Serving as convener of the EASTS book review board from roughly 2012 to 2018, I’ve enjoyed working with my collegial fellow book review editors, inspiring members of the editorial and advisory boards, visionary associate editors, and two charismatic editors-in-chief. In an earlier article, I elaborated on how book reviews have facilitated a conversation among STS scholars of a global community beyond national and parochial boundaries (Tinn 2016). My thanks go to editor-in-chief Wen-Hua Kuo for generously offering this space for me to reflect on the conclusion of my six-year tenure. As convener, I am most grateful to the scholars and supporters who have fostered values of multilingualism, interdisciplinarity, and diversity in our work.
First, we have remained committed to publishing book reviews written in East Asian languages: some 40 percent of our reviews from January 2012 (issue 6.1) to December 2017 (11.4) were of books written in Chinese, Japanese, and Korean. This has provided a unique window into otherwise underexamined scholarship in East Asian languages to scholars working in predominantly English-language environments in the Americas, Europe, and Asia. In the future, I believe EASTS will continue to provide its readers with distinct perspectives on publications in East Asian languages. Although no easy task, the next book review editorial team will, I am sure, continue to seek out multilingual partners to promote exciting new scholarship from around the world.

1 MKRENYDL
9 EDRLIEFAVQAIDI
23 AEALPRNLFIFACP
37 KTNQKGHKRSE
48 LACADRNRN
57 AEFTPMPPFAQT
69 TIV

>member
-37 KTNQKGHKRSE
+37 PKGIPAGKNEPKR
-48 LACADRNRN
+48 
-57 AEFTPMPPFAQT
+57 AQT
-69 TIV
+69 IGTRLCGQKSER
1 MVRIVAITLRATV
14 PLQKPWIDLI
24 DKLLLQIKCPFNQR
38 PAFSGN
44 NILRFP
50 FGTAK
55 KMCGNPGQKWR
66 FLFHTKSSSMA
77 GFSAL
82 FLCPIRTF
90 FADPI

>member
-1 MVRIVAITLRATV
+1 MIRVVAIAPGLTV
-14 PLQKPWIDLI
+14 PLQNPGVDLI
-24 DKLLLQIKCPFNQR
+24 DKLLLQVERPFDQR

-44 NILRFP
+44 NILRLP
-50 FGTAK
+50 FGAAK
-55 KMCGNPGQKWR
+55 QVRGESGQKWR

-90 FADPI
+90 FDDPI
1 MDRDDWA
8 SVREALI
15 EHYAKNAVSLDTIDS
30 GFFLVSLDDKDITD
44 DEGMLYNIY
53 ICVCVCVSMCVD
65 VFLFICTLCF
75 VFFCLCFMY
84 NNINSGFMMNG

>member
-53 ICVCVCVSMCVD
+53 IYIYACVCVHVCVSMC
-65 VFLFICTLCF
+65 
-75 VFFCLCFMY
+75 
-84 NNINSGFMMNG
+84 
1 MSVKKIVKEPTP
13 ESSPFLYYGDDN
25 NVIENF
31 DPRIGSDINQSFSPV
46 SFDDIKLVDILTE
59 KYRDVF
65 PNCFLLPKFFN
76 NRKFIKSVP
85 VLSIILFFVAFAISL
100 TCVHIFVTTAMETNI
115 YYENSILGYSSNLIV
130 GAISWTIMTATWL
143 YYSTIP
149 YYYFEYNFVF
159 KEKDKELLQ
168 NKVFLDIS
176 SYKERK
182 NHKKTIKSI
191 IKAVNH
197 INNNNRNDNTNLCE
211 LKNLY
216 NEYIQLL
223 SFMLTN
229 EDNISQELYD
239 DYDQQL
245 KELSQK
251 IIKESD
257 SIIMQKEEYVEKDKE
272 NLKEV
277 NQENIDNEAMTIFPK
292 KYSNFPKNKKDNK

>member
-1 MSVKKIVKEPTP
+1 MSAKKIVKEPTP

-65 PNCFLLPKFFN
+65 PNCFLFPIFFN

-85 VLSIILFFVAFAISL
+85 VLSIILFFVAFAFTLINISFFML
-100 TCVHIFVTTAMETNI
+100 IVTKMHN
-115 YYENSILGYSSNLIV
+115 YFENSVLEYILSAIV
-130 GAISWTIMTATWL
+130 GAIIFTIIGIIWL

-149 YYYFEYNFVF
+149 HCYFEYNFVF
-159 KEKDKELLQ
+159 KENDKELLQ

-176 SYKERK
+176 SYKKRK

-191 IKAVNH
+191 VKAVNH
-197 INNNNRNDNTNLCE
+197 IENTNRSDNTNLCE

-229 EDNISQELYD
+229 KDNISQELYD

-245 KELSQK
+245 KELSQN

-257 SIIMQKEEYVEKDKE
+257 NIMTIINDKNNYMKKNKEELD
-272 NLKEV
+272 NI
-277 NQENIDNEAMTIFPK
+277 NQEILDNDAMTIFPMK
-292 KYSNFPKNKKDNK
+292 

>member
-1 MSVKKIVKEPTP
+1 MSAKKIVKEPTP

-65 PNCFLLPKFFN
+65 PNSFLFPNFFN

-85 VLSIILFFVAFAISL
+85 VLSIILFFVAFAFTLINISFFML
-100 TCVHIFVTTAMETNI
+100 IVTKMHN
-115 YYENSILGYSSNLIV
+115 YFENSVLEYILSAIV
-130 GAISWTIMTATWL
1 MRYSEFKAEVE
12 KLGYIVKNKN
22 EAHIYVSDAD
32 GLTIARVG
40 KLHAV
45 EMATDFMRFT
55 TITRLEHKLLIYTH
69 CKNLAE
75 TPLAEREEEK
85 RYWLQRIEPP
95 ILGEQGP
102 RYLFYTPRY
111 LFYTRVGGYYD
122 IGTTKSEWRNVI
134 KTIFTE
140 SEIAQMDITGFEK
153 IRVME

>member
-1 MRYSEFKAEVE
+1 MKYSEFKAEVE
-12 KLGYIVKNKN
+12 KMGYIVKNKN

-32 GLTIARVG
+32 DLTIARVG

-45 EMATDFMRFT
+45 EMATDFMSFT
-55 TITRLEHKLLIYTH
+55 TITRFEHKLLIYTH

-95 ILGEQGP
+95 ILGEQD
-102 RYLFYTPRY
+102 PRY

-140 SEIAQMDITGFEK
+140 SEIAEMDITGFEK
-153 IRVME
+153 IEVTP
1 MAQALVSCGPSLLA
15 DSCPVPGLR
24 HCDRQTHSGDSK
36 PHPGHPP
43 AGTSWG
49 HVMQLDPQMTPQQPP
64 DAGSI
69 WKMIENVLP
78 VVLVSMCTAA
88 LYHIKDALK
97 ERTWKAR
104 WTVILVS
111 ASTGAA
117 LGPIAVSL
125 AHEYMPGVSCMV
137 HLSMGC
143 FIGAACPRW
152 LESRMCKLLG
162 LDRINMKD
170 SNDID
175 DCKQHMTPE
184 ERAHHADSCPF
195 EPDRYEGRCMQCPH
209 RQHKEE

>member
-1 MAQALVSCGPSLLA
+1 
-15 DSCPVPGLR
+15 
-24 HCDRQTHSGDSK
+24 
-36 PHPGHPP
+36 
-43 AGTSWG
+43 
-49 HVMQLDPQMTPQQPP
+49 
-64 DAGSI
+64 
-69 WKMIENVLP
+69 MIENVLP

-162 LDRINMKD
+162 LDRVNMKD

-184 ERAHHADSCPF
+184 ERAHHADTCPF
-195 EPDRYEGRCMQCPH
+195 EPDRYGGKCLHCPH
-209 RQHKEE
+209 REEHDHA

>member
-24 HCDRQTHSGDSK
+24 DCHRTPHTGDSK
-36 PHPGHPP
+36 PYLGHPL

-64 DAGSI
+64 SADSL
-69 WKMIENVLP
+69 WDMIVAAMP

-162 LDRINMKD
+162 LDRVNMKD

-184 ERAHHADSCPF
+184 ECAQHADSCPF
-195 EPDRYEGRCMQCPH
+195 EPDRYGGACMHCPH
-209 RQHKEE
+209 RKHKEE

Second, among the book review authors who kindly contributed to EASTS from 2012 to 2017, around 25 percent were affiliated with research or educational institutions in North America, 21.5 percent in Taiwan, 22 percent in Korea, Japan, or China, 20.5 percent in the UK or Europe, 8 percent in Southeast or South Asia, and 2.5 percent in Latin America or Australia. This all affirms our dedication to bringing together a global community of science and technology studies at both the authorship and readership levels. I’m positive that this dedication will be shared by future book review editors.
Third, we have worked with experimental formats for our book reviews. From 2012 to 2018, we gradually published more and more review essays in which more than one book is examined (e.g., Hsu 2016; Lee 2017; Fischer 2018). We have also asked scholars to review books published in different languages (Yen 2017). Finally, we also commissioned two authors to review different books on the German natural philosopher Ernst Haeckel (Huang 2017; Inaba 2017).
Broadly speaking, the book review board of 2016–18 consisted of five sociologists, two anthropologists, and three historians. At least four book review editors hold degrees from interdisciplinary PhD programs in science and technology studies. With collective effort, we have successfully constructed a repository of book reviews with disciplinary depth and interdisciplinary diversity.
To carry on the culinary metaphor proposed by ex-editor-in-chief Chia-Ling Wu and current editor-in-chief, Wen-Hua Kuo, I would like to conclude with the observation that our gastronomical laboratory has produced very palatable book reviews that have brought scholars together, whether as writers or readers, in a place that is inclusive, productive, creative, and fun. The scholarship and community on STS in East Asia has become so much more accessible and legible as a result of our adventurous endeavors. I’m extremely grateful to all the book review editors, authors, editorial and advisory board members, associate editors, and the two editors-in-chief from 2012 to 2018!